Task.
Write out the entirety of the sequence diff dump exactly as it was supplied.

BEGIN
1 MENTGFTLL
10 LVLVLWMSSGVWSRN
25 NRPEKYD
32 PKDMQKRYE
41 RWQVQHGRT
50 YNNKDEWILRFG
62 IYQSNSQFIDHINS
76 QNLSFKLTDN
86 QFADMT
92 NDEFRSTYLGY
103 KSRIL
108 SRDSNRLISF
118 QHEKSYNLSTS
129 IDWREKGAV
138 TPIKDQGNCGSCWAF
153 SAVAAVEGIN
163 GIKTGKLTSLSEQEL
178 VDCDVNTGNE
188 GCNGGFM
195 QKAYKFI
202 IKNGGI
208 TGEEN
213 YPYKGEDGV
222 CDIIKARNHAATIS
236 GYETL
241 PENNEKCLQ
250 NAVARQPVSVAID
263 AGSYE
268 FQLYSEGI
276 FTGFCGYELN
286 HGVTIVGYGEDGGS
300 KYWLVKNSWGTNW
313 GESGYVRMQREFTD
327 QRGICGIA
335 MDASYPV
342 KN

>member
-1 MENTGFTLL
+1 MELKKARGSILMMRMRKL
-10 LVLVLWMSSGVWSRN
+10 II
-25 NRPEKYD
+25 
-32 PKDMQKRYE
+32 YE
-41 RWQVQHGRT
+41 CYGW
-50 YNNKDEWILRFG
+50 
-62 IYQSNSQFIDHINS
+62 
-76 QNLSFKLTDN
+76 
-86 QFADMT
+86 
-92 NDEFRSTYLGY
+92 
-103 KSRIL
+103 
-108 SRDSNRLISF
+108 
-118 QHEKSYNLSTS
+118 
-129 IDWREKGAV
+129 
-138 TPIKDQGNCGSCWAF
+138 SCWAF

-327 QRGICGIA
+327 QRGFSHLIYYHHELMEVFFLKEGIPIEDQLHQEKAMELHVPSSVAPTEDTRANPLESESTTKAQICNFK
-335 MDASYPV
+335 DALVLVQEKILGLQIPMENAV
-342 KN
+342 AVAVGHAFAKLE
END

1 MENTGFTLL
10 LVLVLWMSSGVWSRN
25 NRPEKYD
32 PKDMQKRYE
41 RWQVQHGRT
50 YNNKDEWILRFG
62 IYQSNSQFIDHINS
76 QNLSFKLTDN
86 QFADMT
92 NDEFRSTYLGY
103 KSRIL
108 SRDSNRLISF
118 QHEKSYNLSTS
129 IDWREKGAV
138 TPIKDQGNCGSCWAF
153 SAVAAVEGIN
163 GIKTGKLTSLSEQEL
178 VDCDVNTGNE
188 GCNGGFM
195 QKAYKFI
202 IKNGGI
208 TGEEN
213 YPYKGEDGV
222 CDIIKARNHAATIS
236 GYETL
241 PENNEKCLQ
250 NAVARQPVSVAID
263 AGSYE
268 FQLYSEGI
276 FTGFCGYELN
286 HGVTIVGYGEDGGS
300 KYWLVKNSWGTNW
313 GESGYVRMQREFTD
327 QRGICGIA
335 MDASYPV
342 KN

>member
-1 MENTGFTLL
+1 MELKKARGSILMMRMRKL
-10 LVLVLWMSSGVWSRN
+10 II
-25 NRPEKYD
+25 
-32 PKDMQKRYE
+32 YE
-41 RWQVQHGRT
+41 CYGW
-50 YNNKDEWILRFG
+50 
-62 IYQSNSQFIDHINS
+62 
-76 QNLSFKLTDN
+76 
-86 QFADMT
+86 
-92 NDEFRSTYLGY
+92 
-103 KSRIL
+103 
-108 SRDSNRLISF
+108 
-118 QHEKSYNLSTS
+118 
-129 IDWREKGAV
+129 
-138 TPIKDQGNCGSCWAF
+138 SCWAF

-327 QRGICGIA
+327 QRGFSHLIYYHHELMEVFFLKEGIPIEDQLHQEKAMELHVPSSVAPTEDTRANPLESESTTKAQICNFK
-335 MDASYPV
+335 DALVLVQEKILGLQIPMENAV
-342 KN
+342 AVAVGHAFAKLE